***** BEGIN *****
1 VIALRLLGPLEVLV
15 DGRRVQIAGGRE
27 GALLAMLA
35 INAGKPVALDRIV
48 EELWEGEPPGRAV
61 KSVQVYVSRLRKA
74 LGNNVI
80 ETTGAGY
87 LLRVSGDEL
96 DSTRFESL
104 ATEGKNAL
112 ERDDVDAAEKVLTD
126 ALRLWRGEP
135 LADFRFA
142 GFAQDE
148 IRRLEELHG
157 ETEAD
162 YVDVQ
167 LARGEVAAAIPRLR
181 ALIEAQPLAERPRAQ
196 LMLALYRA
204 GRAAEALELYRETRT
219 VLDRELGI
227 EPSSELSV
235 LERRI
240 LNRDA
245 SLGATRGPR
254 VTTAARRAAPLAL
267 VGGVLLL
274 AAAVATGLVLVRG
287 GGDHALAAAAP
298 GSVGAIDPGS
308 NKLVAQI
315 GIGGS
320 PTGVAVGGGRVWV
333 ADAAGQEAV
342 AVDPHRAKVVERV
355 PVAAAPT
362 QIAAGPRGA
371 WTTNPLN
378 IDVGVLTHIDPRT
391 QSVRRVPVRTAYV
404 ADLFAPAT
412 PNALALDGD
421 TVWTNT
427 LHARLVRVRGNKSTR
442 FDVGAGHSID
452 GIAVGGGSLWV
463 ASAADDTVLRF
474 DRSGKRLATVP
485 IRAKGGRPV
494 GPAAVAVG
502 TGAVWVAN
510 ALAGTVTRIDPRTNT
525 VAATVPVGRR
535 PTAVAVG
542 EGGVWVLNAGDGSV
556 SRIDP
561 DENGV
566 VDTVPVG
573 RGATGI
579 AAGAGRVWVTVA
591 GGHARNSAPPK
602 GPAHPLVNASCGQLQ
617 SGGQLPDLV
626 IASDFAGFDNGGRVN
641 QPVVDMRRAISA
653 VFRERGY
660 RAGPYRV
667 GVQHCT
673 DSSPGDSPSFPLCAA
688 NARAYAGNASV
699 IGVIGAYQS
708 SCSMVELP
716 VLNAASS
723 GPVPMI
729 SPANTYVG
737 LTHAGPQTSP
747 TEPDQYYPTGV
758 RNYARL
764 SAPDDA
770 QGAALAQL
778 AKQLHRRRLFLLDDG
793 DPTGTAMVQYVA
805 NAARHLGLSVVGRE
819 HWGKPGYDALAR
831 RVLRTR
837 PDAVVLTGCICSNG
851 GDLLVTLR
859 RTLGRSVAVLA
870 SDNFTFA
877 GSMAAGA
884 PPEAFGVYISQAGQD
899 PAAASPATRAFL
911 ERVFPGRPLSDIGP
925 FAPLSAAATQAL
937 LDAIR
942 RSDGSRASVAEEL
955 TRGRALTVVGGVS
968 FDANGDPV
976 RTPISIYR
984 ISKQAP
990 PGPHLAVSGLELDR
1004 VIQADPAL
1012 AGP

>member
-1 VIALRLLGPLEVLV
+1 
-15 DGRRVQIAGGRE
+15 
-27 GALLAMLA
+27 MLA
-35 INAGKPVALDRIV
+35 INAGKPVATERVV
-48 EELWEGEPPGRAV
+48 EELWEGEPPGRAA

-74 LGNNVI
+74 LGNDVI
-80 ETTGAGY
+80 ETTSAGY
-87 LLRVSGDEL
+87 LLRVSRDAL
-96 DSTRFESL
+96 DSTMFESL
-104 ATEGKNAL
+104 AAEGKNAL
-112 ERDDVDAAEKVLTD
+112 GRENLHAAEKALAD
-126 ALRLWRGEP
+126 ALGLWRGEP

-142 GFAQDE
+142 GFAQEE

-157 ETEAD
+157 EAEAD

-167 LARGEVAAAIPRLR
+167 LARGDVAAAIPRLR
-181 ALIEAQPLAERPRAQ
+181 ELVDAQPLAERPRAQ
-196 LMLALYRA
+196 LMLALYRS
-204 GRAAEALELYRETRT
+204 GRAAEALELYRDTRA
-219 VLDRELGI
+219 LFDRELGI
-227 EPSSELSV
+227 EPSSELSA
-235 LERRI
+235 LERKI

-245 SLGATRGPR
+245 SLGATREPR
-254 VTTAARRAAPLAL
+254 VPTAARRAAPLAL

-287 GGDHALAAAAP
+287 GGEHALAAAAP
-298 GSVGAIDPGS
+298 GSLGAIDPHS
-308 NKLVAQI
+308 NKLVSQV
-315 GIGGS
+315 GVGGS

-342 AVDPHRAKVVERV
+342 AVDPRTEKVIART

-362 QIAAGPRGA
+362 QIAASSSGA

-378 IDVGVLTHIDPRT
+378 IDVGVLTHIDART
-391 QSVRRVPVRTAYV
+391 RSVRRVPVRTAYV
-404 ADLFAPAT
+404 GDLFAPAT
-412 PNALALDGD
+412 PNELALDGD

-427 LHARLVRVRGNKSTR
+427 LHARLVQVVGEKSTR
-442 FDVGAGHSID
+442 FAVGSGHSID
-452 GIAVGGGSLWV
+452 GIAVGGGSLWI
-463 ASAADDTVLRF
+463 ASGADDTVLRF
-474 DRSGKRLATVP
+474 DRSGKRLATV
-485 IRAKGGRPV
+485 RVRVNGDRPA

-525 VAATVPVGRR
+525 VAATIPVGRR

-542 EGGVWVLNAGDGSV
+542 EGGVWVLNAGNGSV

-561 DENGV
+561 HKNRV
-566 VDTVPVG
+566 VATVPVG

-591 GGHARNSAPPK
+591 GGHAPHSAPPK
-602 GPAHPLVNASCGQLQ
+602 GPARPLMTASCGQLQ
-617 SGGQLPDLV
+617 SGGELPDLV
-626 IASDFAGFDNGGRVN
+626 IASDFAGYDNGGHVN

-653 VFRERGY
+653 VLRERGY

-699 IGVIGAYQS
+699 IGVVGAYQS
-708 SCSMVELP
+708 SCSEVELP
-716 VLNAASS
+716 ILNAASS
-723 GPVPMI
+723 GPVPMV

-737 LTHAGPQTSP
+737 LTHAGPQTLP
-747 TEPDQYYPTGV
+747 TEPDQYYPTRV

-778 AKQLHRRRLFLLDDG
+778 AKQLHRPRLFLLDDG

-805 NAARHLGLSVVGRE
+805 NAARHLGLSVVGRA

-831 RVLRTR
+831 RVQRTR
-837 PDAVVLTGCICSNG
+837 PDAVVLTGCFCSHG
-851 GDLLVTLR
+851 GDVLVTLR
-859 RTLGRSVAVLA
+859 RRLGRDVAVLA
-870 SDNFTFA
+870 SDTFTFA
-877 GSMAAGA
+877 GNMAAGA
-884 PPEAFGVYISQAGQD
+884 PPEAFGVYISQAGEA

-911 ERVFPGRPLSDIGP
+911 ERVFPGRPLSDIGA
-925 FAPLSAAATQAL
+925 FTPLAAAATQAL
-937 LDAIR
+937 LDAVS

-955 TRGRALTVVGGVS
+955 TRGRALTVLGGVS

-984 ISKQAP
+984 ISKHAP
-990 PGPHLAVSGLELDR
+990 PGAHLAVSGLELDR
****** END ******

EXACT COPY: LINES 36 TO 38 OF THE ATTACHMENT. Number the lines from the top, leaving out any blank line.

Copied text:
333 ADAAGQEAV
342 AVDPHRAKVVERV
355 PVAAAPT